2 Kings 25:1-21

Nebuchadnezzar Besieges Jerusalem

25 Now in the ninth year of his reign, on the tenth day of the tenth month, Nebuchadnezzar king of Babylon came, he and all his army, against Jerusalem, camped against it and built a siege wall all around [a]it. So the city was under siege until the eleventh year of King Zedekiah. On the ninth day of the fourth month the famine was so severe in the city that there was no food for the people of the land. Then the city was broken into, and all the men of war fled by night by way of the gate between the two walls beside the king’s garden, though the Chaldeans were all around the city. And [b]they went by way of the Arabah. But the army of the Chaldeans pursued the king and overtook him in the plains of Jericho and all his army was scattered from him. Then they captured the king and brought him to the king of Babylon at Riblah, and [c]he passed sentence on him. They slaughtered the sons of Zedekiah before his eyes, then put out the eyes of Zedekiah and bound him with bronze fetters and brought him to Babylon.

Jerusalem Burned and Plundered

Now on the seventh day of the fifth month, which was the nineteenth year of King Nebuchadnezzar, king of Babylon, Nebuzaradan the captain of the guard, a servant of the king of Babylon, came to Jerusalem. He burned the house of the Lord, the king’s house, and all the houses of Jerusalem; even every great house he burned with fire. 10 So all the army of the Chaldeans who were with the captain of the guard broke down the walls around Jerusalem. 11 Then the rest of the people who were left in the city and the deserters who had deserted to the king of Babylon and the rest of the people, Nebuzaradan the captain of the guard carried away into exile. 12 But the captain of the guard left some of the poorest of the land to be vinedressers and plowmen.

13 Now the bronze pillars which were in the house of the Lord, and the stands and the bronze sea which were in the house of the Lord, the Chaldeans broke in pieces and carried the [d]bronze to Babylon. 14 They took away the pots, the shovels, the snuffers, the spoons, and all the bronze vessels which were used in temple service. 15 The captain of the guard also took away the firepans and the basins, what was fine gold and what was fine silver. 16 The two pillars, the one sea, and the stands which Solomon had made for the house of the Lord—the bronze of all these vessels was beyond weight. 17 The height of the one pillar was eighteen [e]cubits, and a bronze capital was on it; the height of the capital was three [f]cubits, with a network and pomegranates on the capital all around, all of bronze. And the second pillar was like these with network.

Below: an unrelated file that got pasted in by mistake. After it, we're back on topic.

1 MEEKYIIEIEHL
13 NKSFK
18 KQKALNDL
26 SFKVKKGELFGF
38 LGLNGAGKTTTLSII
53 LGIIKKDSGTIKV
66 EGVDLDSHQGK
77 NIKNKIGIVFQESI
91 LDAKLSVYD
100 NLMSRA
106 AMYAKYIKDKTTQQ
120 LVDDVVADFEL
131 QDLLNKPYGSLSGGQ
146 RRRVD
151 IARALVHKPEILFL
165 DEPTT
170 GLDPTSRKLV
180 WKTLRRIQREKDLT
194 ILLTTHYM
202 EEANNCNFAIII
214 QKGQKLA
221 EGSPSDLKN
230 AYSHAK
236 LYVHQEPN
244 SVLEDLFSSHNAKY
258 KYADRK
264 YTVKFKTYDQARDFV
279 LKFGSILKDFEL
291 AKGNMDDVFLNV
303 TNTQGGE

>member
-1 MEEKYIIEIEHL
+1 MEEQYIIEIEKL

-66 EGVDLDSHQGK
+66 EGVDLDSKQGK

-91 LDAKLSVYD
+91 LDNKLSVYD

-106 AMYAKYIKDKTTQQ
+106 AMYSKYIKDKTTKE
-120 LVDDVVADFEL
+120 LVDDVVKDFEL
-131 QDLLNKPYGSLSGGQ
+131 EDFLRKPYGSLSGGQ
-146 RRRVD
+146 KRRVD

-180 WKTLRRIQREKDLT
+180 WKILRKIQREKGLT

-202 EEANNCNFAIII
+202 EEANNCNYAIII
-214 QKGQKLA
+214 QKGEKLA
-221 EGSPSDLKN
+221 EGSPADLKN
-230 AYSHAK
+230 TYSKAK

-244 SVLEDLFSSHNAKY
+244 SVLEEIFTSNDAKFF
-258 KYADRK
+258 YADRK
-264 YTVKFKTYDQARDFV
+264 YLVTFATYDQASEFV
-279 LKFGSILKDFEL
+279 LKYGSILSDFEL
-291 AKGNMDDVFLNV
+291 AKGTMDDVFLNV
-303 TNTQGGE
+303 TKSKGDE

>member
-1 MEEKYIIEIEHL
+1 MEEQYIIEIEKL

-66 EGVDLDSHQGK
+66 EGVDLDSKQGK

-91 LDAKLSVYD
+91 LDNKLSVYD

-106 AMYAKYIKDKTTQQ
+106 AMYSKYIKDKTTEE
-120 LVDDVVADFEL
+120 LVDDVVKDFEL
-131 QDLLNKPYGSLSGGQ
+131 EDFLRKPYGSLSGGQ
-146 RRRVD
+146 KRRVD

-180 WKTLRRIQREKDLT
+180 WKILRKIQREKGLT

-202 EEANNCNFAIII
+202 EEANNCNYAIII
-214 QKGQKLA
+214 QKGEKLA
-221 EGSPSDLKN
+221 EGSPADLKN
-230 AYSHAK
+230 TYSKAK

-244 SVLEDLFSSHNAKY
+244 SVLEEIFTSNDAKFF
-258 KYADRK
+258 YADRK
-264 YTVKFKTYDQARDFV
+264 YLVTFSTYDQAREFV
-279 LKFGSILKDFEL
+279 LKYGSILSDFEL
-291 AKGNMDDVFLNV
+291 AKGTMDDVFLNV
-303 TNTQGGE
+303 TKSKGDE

18 Then the captain of the guard took Seraiah the chief priest and Zephaniah the second priest, with the three [g]officers of the temple. 19 From the city he took one official who was overseer of the men of war, and five [h]of the king’s advisers who were found in the city; and the [i]scribe of the captain of the army who mustered the people of the land; and sixty men of the people of the land who were found in the city. 20 Nebuzaradan the captain of the guard took them and brought them to the king of Babylon at Riblah. 21 Then the king of Babylon struck them down and put them to death at Riblah in the land of Hamath. So Judah was led away into exile from its land.

When Zedekiah rebels, the king of Babylon comes with his whole army and besieges the city for two years until they finally break into the city. The end result is the death of Zedekiah and all his sons, and many of the important people who are left in Jerusalem. The temple and any place important is burned, and the wall broken down.

The king of Babylon was not about to leave any chance of resistance a second time around, and made sure that Judah was well and truly broken. And lest we think he was just ruthless (probably was), remember that the king of Babylon was doing God’s will, though unknowingly. Zedekiah might have thought, “Hurrah, I’m still alive, I’m king, and Babylon is far away, we’ve escaped God’s wrath…”

But God wasn’t finished with Judah for all their transgressions, and all the evil deeds that had been done over the centuries. And while God doesn’t usually take us captive into foreign countries, it is not unheard of that he wrecks our lives to get our attention. When he is calling, and we rebel, we thumb our nose at the Most High, nothing is safe or beyond His reach.

It is a hard think to acknowledge, but God’s love is so reckless that he would ruin us just so that He can redeem us. But that’s the amazing thing. That though we might be destitute and feel beyond repair, God is mightier. He can not only redeem us, but like God did with Job, He can rebuild our life into one of His making if we will at once submit to His will. God can make something out of the ashes of destruction that would seem impossible by human standards, and even beyond our imagination. But God is mighty enough to make something amazing from nothing. Never underestimate the love of God, and the lengths to which He will go to make us into a new creation.

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